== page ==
Opinions & Editorials

Your hometown’s not that special

 Recently, there have been a lot of heavy-hitting opinions here on this page about important, culture-defining topics. Those pieces are great and exactly what this page should be for, but I’ve noticed a stark lack of another important type of piece: petty opinions. We’ve strayed too far from the world of opinions that don’t ultimately matter that much, so I’ve come to save this page with the pettiest opinion of them all: your hometown is not as unique as you think it is.

I first noticed the fetishization of hometowns, home states and people’s origins in general during Manresa. This happened when I started hearing everyone talk about how their states have “the worst drivers.” Someone would mention annoying Cincinnati drivers and someone would have to chime in “oh you should see the drivers back in Delaware, they’re the worst!”

Okay, first of all, Kevin, I have no interest in seeing anything Delaware-related. Second, I doubt you have any statistical evidence to back up that claim. If you even tried to do some base-line research you’d find that the website SmartAsset conducted a study that concluded Mississippi is the state with the worst drivers.

But wait a second, I just found a study from QuoteWizard that says Alaska has the worst? Hold on, I also just found one from Insurance Business America that says Wyoming is the worst!? What’s going on here?

Maybe the problem is the sample. All three studies draw from different sources that collect different driver’s data. Or maybe, just maybe, something as general as “the state with the worst drivers” is not a statistic that can be accurately assessed. Maybe if you could study every single driver in America in-depth you could make an accurate assessment, but that would be painfully time-consuming.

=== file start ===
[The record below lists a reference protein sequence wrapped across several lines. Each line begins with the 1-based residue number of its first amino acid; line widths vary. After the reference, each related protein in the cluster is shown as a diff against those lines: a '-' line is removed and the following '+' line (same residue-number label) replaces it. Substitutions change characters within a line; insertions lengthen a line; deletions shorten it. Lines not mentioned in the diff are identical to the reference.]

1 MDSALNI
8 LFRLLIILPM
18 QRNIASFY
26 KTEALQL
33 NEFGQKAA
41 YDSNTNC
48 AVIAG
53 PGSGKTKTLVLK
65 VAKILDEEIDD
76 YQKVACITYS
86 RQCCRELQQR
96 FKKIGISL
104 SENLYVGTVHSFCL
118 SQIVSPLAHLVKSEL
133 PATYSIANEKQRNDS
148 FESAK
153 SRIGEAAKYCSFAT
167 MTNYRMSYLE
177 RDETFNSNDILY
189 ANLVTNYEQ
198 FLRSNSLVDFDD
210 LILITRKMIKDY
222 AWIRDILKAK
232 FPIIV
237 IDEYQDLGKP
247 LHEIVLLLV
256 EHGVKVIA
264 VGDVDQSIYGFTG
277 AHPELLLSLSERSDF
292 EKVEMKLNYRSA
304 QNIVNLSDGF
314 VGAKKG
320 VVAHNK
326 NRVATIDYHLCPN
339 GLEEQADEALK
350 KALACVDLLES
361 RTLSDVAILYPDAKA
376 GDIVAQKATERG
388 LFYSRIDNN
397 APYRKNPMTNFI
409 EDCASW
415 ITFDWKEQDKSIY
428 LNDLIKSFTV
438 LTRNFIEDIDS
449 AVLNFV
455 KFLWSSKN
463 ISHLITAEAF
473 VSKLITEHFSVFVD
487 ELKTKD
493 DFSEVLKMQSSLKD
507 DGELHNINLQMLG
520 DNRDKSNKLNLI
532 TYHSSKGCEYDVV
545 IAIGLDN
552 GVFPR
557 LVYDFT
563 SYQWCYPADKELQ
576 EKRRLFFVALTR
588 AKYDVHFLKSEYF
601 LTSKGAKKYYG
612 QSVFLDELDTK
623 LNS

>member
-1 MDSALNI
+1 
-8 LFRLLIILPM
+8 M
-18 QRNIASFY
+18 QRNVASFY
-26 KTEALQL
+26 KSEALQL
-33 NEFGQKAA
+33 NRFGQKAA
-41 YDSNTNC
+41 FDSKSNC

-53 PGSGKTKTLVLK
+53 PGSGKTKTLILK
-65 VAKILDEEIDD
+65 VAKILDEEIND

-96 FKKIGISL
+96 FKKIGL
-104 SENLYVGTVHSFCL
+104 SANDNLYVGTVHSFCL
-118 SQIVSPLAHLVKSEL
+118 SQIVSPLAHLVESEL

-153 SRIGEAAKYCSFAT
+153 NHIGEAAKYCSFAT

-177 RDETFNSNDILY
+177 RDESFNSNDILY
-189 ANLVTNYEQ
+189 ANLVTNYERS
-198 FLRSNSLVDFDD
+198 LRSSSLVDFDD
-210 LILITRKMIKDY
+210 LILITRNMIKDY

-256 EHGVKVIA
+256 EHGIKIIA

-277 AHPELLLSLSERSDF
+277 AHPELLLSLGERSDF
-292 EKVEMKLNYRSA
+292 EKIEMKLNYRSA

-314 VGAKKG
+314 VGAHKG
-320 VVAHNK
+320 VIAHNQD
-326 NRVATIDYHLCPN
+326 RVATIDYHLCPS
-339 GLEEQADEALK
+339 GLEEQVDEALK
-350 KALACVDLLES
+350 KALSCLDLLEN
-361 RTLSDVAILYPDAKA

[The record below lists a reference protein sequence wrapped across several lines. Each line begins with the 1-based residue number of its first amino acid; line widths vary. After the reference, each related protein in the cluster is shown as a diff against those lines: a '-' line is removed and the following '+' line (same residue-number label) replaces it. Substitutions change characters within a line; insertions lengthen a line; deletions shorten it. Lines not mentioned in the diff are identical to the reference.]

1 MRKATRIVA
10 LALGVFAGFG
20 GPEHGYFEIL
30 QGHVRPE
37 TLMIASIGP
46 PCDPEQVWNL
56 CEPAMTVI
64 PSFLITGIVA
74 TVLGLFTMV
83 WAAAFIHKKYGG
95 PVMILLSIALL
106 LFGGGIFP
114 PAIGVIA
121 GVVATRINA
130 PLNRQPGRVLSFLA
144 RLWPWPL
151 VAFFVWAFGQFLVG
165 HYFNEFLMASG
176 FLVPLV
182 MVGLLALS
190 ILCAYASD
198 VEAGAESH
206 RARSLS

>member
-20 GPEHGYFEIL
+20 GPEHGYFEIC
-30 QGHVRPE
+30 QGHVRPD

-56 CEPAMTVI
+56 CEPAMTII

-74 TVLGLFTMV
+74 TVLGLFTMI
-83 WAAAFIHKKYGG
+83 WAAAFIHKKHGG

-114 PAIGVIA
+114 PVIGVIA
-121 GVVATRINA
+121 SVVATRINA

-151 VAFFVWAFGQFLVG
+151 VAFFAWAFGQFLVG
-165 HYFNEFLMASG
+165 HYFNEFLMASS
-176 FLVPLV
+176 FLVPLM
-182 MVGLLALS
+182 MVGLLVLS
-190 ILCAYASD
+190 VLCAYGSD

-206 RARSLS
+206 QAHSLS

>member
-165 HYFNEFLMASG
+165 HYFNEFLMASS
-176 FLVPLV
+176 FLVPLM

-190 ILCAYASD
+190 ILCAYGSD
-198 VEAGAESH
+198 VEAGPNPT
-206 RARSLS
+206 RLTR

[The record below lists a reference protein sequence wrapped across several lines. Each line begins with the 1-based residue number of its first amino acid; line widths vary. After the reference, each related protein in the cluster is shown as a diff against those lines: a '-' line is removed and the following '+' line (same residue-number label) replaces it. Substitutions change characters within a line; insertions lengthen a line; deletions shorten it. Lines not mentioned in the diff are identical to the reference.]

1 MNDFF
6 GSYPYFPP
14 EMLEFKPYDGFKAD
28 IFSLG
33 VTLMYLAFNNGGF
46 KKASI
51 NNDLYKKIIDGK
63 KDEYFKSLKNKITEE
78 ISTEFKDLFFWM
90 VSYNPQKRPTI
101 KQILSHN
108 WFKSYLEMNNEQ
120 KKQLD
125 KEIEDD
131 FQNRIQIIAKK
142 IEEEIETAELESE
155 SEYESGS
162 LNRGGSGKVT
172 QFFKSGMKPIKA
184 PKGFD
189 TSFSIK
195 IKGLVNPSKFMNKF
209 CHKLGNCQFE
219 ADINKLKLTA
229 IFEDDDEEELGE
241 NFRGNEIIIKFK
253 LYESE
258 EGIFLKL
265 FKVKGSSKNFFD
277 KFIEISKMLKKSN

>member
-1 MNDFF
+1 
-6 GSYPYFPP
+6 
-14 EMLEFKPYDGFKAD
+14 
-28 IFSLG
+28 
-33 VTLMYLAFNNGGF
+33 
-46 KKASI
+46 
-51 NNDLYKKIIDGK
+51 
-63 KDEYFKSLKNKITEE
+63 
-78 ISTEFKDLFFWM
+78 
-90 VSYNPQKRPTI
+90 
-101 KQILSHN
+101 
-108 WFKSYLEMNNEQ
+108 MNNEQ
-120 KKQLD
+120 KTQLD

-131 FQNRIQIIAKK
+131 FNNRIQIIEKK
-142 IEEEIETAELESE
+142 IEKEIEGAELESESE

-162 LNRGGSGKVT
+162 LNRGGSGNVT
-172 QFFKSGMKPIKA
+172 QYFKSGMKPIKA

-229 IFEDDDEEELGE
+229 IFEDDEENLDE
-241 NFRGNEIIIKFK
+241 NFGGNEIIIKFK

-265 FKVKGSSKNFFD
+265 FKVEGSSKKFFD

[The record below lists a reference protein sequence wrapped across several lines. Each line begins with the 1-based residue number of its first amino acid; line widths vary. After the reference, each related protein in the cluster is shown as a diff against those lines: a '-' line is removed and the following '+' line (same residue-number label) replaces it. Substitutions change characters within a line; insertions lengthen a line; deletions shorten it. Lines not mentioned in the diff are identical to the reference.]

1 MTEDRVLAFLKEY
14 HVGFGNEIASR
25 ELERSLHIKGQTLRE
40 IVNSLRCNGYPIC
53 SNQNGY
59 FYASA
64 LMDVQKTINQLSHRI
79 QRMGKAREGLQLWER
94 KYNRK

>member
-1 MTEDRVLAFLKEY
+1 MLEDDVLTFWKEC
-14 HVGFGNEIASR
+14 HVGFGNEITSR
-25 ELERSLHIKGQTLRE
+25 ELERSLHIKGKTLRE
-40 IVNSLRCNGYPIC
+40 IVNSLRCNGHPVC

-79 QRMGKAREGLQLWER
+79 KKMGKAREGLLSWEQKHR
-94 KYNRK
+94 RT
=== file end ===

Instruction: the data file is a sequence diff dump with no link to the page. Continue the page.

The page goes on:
So if it’s not possible to say with certainty which state has the worst drivers, why do so many people insist that it’s theirs? My guess would be that everyone is desperately trying to make their home seem unique. I understand the intention, I mean I doubt there are any actual cool facts about the state of Delaware, but still, you could always just try to not take pride in your place of origin. Why not take pride in our similarities, rather than our differences?

Take for example the “midwestern goodbye.” It’s defined in a recent viral tweet as “saying goodbye and standing around talking for another half hour while slowly inching your way to the door.” I’ve had this happen to me plenty of times and it always ends with someone saying, “Wow, I said I’d leave a half hour ago and here we are!” to which someone responds, “The classic midwestern goodbye!”

But I also have a friend who insists that this practice is referred to as “the Italian goodbye.” A quick Urban Dictionary search finds that the two terms do indeed share the same definition. Are Midwesterners and Italians more closely related than we thought? Or maybe, just maybe, do people just enjoy talking to their friends?

It makes sense that when you’re hanging out with someone you like, you would get caught up in a conversation before you leave. You’re hanging out in the first place, so obviously you enjoy their company. I’m sure this situation can be found in any culture; I bet there are some friends in Uganda doing “the midwestern goodbye” right now, but they certainly aren’t calling it that.

So why even give it a localized name? Midwesterners didn’t invent this practice, nor did Italians. This is clearly just another case of a group of people trying to get their place of origin to look more unique, like “oooh look at us, we’re so unique we have a goodbye named after us!”

But by making these assertions that your community has some claim to the title of “longest goodbyes” or even “worst drivers” you are ignoring the shared humanity these experiences represent.

Doesn’t it show the beauty of human socialization that we often can’t even bring ourselves to leave one another? Or isn’t it just plain comical that no matter where you go you’ll always find terrible drivers?

Humans are great, and I think we can lose sight of that greatness by pretending that only some of us do this or some of us do that. We’re all on the same team here, and we should be celebrating our similarities rather than trying to create differences.

Just remember that you don’t need to hyperbolize to appear as unique; you’re human, so you’re already unique. Even if you were born in Delaware.

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